GTO 3987 on Mulholland

GTO 3987 on Mulholland

Monday, October 15, 2012

GTO 3987 and the Ferrari Breadvan

The photo above is the starting grid of the 1962 1000km de Paris at Montlhéry. It was GTO 3987's first race entered for Ricardo and Pedro Rodriguez by Luigi Chinetti's North American Racing Team. It can be seen on the front row of the grid and it won the race. Also on the grid is the famous Ferrari Breadvan, Count Volpi's Ferrari 'hotrod' that did the GTO one better by being lighter, lower and having the engine further back in the chassis to improve weight distribution. Though it had to make do with the 4-speed gear box of the underlying SWB 2819GT, the aerodynamics were, no doubt, an improvement as the car's frontal aspect had been reduced. It was driven by Ludovico Scarfiotti and Colin Davis (son of the legendary 'Bentley Boy' and Le Mans winner Sammy Davis) and finished third behind the GTO of John Surtees and Mike Parkes.

This is particularly interesting to me as it was not the last time GTO 3987 and the Breadvan spent time in each other's company. For a number of years, my good friend Matthew Ettinger owned the Breadvan and it was during the time I owned 3987. We spent a lot of time speeding along southern California highways together at all hours of the day and night and our adventures with those two cars could (and will) fill a book.

(Stephen Mitchell with Matthew Ettinger taken last week at the Elysée Wednesday gathering.)

When I first owned the GTO, I wasn't conscious of its racing history other than to know that it had raced. Also, I had no awareness of the Breadvan's rich history, of how it came to be and who had created it out of a short wheelbase Ferrari Berlinetta. It was much later that I learned that Giotto Bizzarrini--the father of the GTO, if you will--had transformed it for Giovanni Volpi into a GTO substitute.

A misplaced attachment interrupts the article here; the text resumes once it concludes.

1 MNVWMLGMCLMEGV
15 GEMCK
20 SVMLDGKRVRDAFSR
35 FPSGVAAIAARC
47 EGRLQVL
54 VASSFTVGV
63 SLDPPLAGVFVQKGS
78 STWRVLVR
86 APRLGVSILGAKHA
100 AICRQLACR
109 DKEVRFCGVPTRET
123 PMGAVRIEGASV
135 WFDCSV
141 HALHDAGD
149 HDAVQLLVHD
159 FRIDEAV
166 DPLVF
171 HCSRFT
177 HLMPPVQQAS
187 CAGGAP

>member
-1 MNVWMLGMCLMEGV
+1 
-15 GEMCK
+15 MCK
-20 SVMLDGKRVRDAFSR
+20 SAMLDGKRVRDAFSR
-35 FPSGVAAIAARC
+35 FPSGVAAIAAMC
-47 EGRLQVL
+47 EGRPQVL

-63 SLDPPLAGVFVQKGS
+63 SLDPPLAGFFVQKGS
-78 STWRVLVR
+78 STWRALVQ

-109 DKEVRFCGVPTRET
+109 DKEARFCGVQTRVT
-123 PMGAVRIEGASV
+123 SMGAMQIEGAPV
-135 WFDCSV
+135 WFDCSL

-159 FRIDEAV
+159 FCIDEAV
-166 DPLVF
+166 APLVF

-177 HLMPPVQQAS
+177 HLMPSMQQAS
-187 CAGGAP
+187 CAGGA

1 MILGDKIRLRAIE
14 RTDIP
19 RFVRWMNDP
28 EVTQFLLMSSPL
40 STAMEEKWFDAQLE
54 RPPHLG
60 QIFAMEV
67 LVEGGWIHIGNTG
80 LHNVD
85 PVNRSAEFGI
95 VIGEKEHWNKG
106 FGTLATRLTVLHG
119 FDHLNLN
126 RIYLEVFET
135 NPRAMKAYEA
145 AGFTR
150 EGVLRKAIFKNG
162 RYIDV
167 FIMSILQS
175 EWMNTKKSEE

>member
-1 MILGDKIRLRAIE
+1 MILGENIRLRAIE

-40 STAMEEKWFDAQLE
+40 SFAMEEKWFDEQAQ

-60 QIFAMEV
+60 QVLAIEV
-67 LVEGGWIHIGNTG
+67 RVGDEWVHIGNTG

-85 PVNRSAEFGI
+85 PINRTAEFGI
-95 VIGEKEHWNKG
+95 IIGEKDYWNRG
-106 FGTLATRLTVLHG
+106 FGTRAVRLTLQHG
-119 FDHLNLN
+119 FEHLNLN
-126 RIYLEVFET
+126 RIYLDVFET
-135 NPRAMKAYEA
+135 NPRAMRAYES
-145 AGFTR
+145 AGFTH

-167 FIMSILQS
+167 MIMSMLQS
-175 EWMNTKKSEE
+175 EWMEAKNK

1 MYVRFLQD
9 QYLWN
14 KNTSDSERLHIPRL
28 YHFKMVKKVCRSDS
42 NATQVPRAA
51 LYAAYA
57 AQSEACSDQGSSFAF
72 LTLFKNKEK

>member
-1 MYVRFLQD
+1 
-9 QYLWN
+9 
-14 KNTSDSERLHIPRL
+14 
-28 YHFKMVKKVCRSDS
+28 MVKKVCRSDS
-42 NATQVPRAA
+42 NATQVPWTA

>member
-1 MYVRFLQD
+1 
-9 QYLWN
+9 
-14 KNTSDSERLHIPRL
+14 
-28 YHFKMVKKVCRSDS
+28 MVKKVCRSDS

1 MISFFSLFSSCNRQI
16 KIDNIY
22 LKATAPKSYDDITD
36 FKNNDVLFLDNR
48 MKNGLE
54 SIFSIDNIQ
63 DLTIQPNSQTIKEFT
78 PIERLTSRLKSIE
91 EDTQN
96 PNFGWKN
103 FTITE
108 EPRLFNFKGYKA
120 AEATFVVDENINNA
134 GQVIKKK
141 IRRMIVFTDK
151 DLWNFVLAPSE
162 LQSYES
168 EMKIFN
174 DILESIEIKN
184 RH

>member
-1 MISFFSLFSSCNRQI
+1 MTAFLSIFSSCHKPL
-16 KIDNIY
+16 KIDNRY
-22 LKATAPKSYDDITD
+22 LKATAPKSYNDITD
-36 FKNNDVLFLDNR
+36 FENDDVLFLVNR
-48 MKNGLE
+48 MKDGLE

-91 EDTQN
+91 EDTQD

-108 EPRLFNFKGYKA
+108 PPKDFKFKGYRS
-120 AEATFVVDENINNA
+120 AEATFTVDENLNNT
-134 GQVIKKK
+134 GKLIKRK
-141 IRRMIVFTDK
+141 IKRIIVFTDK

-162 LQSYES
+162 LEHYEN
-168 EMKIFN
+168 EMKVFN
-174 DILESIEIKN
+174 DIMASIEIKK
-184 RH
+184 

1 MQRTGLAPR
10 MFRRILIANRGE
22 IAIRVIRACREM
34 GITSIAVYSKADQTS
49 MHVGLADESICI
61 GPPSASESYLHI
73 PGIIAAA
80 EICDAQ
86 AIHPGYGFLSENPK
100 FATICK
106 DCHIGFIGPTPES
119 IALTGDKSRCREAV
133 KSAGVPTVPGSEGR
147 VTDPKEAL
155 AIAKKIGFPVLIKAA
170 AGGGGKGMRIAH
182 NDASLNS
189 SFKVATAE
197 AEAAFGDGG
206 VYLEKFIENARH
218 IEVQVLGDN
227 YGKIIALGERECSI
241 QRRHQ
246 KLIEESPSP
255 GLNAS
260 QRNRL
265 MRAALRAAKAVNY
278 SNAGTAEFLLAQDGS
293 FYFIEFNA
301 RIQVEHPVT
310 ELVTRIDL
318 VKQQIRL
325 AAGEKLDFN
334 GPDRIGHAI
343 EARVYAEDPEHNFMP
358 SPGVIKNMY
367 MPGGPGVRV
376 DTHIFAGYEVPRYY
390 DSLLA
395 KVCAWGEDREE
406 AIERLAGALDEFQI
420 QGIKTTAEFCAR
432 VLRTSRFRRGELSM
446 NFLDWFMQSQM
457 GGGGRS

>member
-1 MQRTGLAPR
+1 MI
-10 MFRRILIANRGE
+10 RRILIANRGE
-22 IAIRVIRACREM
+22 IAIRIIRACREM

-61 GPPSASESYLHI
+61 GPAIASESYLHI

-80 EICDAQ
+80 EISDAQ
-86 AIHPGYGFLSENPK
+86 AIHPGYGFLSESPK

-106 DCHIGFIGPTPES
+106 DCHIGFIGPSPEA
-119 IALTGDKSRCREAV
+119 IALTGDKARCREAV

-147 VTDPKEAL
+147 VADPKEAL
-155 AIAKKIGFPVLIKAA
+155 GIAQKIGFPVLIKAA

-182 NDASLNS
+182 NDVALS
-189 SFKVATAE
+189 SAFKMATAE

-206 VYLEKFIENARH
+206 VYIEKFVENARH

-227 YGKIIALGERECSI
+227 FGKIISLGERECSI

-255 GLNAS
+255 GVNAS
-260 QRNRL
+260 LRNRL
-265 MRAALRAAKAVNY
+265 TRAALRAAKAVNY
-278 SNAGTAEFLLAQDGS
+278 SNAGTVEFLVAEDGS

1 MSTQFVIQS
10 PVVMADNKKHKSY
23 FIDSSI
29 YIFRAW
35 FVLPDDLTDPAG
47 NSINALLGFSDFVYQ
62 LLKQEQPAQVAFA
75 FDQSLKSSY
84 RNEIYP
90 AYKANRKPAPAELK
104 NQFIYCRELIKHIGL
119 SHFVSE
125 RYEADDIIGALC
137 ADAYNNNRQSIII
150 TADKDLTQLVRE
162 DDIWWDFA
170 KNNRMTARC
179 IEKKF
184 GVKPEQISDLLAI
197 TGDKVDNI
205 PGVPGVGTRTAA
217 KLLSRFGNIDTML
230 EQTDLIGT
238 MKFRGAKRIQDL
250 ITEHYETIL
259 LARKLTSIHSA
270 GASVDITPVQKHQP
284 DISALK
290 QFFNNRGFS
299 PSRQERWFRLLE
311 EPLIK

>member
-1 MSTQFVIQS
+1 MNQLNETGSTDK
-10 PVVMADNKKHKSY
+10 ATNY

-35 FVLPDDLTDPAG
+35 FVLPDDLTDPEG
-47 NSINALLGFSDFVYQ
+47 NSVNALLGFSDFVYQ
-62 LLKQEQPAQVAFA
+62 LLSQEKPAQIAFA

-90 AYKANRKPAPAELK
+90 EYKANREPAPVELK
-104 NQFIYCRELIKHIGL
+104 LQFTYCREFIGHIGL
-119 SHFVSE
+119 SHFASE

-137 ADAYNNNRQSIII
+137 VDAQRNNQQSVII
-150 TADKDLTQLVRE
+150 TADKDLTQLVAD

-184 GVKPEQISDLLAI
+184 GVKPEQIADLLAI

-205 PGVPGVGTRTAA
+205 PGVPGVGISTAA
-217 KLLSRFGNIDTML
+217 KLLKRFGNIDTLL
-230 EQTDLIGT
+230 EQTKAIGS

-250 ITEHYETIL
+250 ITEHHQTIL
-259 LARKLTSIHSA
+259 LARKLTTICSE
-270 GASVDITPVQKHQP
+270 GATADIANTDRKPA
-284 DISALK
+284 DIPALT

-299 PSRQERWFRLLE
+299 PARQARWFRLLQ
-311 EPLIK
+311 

If nothing else, auto racing is a consideration of longevity. Ricardo and Pedro Rodriguez and Ludovico Scarfiotti were killed in racing accidents. Mike Parkes was killed in a road accident. Giotto Bizzarrini's relationship with Ferrari--the company and the man--came to an end in November 1961 when he was part of the legendary walkout in support of sales manager Girolamo Gardini. Gardini had been summarily fired by Ferrari along with Scuderia Ferrari manager Romolo Tavoni and chief engineer Carlo Chiti.

The memories of these two cars and the events surrounding them persist and the cars themselves have become mythic--icons of a Golden Age, you might say. That Matthew and I remain friends after the passing of decades is significant and our love of Ferrari automobiles continues unabated. An uncommon longevity.

The video I originally included in this post of the two cars at the 1000KM of Paris no longer exists on YouTube, so I am replacing it with some footage Peter Helm shot of me in the GTO with sound...


Vic said...

Another great story on your GTO! I enjoyed the video you included as well. Too bad the folks who created it didn't edit it with some period music as the projector sound, although a nice touch at first, sounded like a jack-hammer after a few minutes.

If invited, I would one night like to make the drive out to the strip and meet you and your band of merry men (and ladies) at Elysée Wednesday.

Stephen Mitchell said...

Thank you, Vic. I lowered the sound after the first minute!

You are most welcome to join us any Wednesday!

Vic said...

Thank you, Stephen. I will take you up on your kind invite and join your Wednesday gathering, hopefully sometime soon, rather than later.

Mike Gulett said...

Very cool - love it!

Anonymous said...

very good!